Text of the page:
A few days ago I wrote about my Heritage Seed Library order, an early Christmas present. Another Christmas present from the Plant Kingdom is one I bought for myself back in the summer, a Winter Heliotrope plant. It is now in flower, in time for Christmas.
Winter Heliotrope, Petasites fragrans, is a member of the Daisy Family, the Asteraceae, and a close relative of Coltsfoot, Tussilago farfara, which I wrote about back in March 2012. (It is sometimes known as Sweet-scented Coltsfoot or Sweet Colt’s-foot.)
It has kidney-shaped, bright green leaves, which are hairless above and hairy on their undersides. They look a bit like Coltsfoot or Butterbur leaves but are shinier and greener than those of Coltsfoot, without the scalloped edges, and are smaller and rounder than Butterbur leaves.
The plant can be found in hedge banks and by roadsides and on waste ground. It prefers wetter ground, and often grows by streams. I have usually found it growing close to habitation and this is not surprising, as it is not a British native but has escaped from gardens. It was introduced in the early 19th Century from the shores of the Mediterranean. It is native to south-western and south-eastern Europe and North Africa but now grows through much of lowland Britain, though it is scarcer in Scotland. Good sites to see it locally include the Rosary Cemetery in Norwich and to the west of Norwich, not far from Runhall Church.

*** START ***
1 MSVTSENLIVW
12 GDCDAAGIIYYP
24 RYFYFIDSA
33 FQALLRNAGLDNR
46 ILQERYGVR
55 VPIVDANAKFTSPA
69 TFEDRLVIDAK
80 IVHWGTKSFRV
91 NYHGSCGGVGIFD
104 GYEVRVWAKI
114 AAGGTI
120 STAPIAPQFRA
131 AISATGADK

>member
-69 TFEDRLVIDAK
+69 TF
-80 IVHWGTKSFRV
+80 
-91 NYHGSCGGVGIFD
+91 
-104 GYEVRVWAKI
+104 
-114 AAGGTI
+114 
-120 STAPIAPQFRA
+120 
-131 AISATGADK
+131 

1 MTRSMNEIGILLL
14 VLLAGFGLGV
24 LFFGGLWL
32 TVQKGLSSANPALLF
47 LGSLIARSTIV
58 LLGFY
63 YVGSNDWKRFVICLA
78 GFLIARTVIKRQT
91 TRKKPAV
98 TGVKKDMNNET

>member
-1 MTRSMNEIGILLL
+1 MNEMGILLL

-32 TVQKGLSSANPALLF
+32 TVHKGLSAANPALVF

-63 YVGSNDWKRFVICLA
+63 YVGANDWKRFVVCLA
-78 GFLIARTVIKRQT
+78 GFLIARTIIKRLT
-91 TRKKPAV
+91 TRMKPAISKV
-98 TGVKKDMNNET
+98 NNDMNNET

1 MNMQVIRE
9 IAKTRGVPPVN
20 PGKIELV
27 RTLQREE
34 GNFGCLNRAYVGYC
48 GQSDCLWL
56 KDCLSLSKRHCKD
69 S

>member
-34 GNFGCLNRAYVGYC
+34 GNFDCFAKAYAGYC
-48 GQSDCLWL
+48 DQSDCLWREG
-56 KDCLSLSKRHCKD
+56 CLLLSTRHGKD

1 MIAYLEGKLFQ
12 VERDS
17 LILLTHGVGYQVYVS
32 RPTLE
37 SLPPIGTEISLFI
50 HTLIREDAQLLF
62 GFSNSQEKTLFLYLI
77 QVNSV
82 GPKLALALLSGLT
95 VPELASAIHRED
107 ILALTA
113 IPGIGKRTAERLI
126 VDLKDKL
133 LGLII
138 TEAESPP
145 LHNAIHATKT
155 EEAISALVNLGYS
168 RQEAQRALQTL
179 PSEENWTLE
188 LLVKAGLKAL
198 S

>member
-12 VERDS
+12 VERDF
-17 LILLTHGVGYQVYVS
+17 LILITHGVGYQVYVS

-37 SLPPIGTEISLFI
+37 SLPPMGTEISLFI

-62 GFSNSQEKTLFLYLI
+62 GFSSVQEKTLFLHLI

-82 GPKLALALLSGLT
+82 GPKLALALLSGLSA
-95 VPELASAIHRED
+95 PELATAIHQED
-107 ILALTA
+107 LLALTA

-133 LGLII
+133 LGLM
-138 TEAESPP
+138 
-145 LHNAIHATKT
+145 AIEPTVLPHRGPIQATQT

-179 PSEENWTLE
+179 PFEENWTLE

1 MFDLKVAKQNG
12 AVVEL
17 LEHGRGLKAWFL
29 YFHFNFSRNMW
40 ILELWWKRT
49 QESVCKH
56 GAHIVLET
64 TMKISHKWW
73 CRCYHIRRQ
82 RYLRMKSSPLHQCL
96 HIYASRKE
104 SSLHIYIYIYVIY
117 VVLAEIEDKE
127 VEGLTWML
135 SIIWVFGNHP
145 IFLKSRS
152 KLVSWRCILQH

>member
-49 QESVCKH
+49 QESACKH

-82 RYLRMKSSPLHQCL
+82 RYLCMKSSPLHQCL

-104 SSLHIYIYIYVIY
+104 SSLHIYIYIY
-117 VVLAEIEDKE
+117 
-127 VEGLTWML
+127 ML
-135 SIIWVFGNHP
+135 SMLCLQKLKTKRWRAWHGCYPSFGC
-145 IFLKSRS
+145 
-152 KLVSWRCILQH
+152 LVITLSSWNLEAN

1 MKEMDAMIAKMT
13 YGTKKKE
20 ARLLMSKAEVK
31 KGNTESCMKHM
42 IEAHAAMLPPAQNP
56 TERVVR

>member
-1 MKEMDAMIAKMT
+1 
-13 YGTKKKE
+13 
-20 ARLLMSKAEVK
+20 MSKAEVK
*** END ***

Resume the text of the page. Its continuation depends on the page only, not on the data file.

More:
In the open ground Winter Heliotrope can be invasive, as it spreads by branching underground stems (rather like Coltsfoot) and it can form large patches, where its leaves shade out other plants. Mine is in a pot and I don’t intend to let it escape, though since I bought it the plant has already reached the edges of the pot in a bid for freedom.
It is the flowers that make the Winter Heliotrope (see the Wildflower Finder website for some lovely photographs). They are subtly pretty – in pale pink clusters on the end of short spikes. Only male flowers are produced in the British Isles, so the plant cannot spread by seed.
The fact that the plant is in flower in the depths of winter is one reason why I love this plant but the main reason is the delicious vanilla scent of the flowers. On Christmas morning I will venture outside to my plant and take a long, deep sniff.